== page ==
At home on the streets

2015-06-29 11:02
A street child in Raisethorpe shows some of the money he made during the day while begging.

A street child in Raisethorpe shows some of the money he made during the day while begging. (Kailene Pillay)

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SLEEPING on old, soiled mattresses behind the Raisethorpe BP garage, almost 20 street children huddled together to fight off the winter’s cold.

The Witness visited the street children at night with mission and development agency Youth for Christ (YFC) which has adopted “hotspots” in Pietermaritzburg where social workers regularly visit and counsel street children.

YFC social worker Nonkanyiso Mlaba said Raisethorpe, Khan Road, the Upper Crust Bakery area and Chota Motala flyover are the “key areas” where the street children sleep.

“We go out and document the number of street children in Pietermaritzburg. We speak to them and become their friends and find out why they are on the street,” said Mlaba.

YFC offers bathing facilities, rehabilitation and development programmes to the street children.

Speaking to The Witness, some of the children living on the street in Raisethorpe said they “hate” living on the street but were forced out of their homes with nowhere to go.

“Everyone is welcome on the streets and when I was kicked out of my house, I was welcomed here. Now this is my home,” said one of the children, who cannot be named.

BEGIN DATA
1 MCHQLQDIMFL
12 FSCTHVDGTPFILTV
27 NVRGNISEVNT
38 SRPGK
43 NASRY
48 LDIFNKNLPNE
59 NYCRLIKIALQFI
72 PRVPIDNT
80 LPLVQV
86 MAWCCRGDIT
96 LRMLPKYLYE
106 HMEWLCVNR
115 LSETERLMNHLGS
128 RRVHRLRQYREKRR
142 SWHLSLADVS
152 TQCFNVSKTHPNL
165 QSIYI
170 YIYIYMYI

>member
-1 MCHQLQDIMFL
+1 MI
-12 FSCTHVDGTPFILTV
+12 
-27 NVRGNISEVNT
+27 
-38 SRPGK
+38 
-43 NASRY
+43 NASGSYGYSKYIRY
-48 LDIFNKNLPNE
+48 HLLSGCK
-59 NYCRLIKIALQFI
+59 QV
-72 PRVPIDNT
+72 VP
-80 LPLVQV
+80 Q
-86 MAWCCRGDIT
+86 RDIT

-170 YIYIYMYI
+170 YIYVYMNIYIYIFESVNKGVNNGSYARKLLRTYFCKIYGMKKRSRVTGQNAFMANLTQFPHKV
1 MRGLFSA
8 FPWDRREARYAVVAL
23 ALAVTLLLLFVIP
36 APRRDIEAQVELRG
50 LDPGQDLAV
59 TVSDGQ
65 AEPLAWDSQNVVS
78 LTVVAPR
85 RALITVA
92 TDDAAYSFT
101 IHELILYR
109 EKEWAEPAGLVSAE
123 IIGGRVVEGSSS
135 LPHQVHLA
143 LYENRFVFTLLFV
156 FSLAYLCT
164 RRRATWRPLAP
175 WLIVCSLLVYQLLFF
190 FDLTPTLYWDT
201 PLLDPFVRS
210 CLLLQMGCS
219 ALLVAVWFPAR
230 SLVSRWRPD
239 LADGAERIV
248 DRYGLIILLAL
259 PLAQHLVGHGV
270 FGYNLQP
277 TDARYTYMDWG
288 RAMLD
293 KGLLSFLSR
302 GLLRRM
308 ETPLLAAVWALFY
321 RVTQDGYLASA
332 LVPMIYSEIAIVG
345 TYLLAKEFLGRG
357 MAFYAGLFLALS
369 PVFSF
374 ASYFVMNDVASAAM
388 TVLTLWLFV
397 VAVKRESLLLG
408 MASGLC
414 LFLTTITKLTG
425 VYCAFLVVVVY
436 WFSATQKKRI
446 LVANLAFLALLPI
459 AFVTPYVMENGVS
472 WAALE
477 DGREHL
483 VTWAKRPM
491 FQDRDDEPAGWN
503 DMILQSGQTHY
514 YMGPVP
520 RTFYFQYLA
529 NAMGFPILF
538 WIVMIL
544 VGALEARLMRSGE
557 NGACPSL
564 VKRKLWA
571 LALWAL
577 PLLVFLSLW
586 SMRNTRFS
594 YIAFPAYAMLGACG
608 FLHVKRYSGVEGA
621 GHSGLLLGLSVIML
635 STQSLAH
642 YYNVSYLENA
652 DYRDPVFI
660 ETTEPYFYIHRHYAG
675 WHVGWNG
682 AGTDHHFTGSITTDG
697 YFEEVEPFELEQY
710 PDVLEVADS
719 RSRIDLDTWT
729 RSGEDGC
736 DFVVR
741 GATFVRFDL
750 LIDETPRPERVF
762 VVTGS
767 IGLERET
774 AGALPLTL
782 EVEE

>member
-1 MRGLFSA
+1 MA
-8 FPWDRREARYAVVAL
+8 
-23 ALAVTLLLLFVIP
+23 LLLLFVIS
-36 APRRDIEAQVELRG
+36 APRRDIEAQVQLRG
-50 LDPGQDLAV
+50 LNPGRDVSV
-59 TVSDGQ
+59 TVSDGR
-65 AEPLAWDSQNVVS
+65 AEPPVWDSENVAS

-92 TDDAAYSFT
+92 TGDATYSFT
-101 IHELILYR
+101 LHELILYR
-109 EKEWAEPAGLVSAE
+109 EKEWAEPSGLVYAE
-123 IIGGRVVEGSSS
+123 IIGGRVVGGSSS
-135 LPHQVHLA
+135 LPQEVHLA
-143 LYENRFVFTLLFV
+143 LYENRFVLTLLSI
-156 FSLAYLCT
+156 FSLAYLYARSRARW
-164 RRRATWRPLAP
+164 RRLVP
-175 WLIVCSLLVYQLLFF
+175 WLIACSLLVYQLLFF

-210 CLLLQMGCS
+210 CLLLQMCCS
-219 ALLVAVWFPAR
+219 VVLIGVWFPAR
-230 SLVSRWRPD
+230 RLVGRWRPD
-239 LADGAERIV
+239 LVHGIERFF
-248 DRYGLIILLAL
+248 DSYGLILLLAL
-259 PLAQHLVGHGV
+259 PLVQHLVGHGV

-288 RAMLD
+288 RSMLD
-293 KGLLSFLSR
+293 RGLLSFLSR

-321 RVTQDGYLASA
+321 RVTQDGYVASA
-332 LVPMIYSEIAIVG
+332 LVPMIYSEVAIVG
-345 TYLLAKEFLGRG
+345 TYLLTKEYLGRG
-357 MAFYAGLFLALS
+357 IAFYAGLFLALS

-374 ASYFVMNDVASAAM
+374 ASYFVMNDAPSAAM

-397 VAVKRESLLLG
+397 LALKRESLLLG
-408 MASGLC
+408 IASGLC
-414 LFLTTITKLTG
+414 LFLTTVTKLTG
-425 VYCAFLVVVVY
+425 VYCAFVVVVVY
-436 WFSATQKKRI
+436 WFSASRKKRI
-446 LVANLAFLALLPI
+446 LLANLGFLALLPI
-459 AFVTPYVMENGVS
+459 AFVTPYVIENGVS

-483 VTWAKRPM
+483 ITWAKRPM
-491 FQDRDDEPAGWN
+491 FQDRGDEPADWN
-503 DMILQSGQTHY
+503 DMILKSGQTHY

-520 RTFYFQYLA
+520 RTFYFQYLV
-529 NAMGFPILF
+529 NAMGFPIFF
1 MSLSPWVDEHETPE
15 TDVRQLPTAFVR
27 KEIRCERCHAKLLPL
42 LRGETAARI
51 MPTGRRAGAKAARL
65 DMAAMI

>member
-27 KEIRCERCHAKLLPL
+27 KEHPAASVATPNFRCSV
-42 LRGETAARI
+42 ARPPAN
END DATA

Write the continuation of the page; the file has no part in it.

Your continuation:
The 17-year-old boy said he has been living on the streets for several years and “sometimes” wishes he could go back home and return to school.

“My mother told me to leave the house because I stole money from her. I’m scared to go home now but I wish I could,” said the boy.

He described his days on the streets as “sometimes good and sometimes bad”.

“I beg to get money from people who are on their way to the shops. Some people give us food and blankets so it’s okay. Sometimes we fight here; then it’s bad,” he said.

The teen said he buys glue at R10 a bottle and started sniffing glue because it helps him “forget”.

“I like glue because it makes me happy. I don’t have to care about the next day and worry about things,” he said.

YFC’s Mlaba said people who want to help street children should only offer them food.

“Clothing and money is a big no, no. People have good intentions but by giving them money and clothes, we make the streets comfortable for them. That should not be the case and that makes our jobs very difficult,” said Mlaba

Read more on:    pietermaritzburg  |  homeless

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